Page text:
Bridge Financing

Bridge financing definition

Bridge financing is a special type of short-term financing, generally for less than a year, that is used by individuals and companies to alleviate cash flow difficulties when a financial outlay is required well before a corresponding source of revenue is due to be delivered. Bridge financing is best known in the real estate industry, where it is often used by individuals and corporations to allow the purchase of one piece of property before the funds are available from the sale of another. Corporate entities also use bridge financing arrangements to fund operations prior to an initial public offering or to alleviate cash flow difficulties when expenses must be met before an expected source of revenue is readily available.

Types of bridging finance loans

Bridging finance loans are available in two basic classes. Closed bridging finance loans have a fixed end date by which the money must be repaid, and represent a higher risk for the borrower since penalties and loss of collateral may result from delayed payment. Open bridging finance loans are more flexible because they lack a definite end date, but may require higher interest payments in exchange for this added flexibility.

Bridge financing mortgage loans

The most common example of bridging finance is a short-term bridge loan that allows a homeowner to put a down payment on a new home before they have sold their current home; these types of bridge financing mortgage loans are usually paid off in a short time and may incur penalties if the home remains unsold for an extended period. Most bridging finance mortgage arrangements are intended to cover the gap between finalizing the purchase of a new home and closing the sale of the previous home; as a result, they usually only span a few months.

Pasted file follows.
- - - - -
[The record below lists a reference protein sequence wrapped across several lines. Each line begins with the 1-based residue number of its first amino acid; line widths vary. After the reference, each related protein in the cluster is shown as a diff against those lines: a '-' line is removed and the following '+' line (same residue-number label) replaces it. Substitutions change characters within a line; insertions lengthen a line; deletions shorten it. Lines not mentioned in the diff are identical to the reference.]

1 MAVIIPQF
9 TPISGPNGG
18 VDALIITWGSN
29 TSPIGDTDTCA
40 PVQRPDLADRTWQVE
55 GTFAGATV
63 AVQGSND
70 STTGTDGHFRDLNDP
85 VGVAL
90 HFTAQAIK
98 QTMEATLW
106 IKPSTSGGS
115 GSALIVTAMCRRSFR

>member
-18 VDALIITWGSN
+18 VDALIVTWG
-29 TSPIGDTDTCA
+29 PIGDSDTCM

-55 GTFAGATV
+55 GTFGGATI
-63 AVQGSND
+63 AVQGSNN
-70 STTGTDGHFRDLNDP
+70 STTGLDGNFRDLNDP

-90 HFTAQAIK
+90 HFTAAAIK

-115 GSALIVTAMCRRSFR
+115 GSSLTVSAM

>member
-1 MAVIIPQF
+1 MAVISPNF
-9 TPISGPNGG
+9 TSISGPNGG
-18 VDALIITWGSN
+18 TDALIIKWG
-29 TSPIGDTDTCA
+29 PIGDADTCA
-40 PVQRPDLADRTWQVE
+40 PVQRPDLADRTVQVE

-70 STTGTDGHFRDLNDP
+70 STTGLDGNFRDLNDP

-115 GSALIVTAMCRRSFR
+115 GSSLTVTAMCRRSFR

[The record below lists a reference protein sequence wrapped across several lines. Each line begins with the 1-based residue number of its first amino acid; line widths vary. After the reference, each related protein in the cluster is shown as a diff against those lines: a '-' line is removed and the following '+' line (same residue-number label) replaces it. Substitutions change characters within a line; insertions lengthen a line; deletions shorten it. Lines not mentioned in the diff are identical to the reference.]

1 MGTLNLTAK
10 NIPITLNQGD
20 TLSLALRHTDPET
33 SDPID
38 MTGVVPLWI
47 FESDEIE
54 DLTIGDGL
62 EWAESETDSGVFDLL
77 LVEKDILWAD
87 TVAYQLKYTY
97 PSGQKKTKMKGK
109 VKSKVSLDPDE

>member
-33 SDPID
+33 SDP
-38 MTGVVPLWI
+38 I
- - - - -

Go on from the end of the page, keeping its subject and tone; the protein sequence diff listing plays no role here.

Bridge financing term sheet

The bridge financing term sheet is the primary document outlining the conditions, duration, and parties of the short-term loan. A typical bridge financing term sheet lists the identities of the borrowers, lenders, and any guarantors as well as the amount, purpose, and duration of the loan. Fees, interest rates, and other charges are also detailed on the bridge financing term sheet along with any collateral, specific restrictions and covenants, and the overall terms of the bridging loan. In many cases, the bridge financing term sheet also includes certain information about the financial state of the company in question. When the bridge financing term sheet has been signed by all parties, it becomes the basis for the bridge financing loan.

Drawbacks of bridge financing

While consumers can benefit from bridge financing mortgage arrangements and companies can solve cash flow problems by using this method, bridge financing can create significant problems if the necessary and expected revenue is not obtained in a timely fashion. Closed bridge financing is especially problematic, since failure to pay off the loan by the due date can result in loss of the collateral, interest and default penalties, or both; even open bridge financing contracts may require additional interest or assess additional charges after a certain length of time. Consumers and companies should use bridge financing arrangements only in cases where they are sure they can repay the loan within a reasonable time period.
Tim Ord
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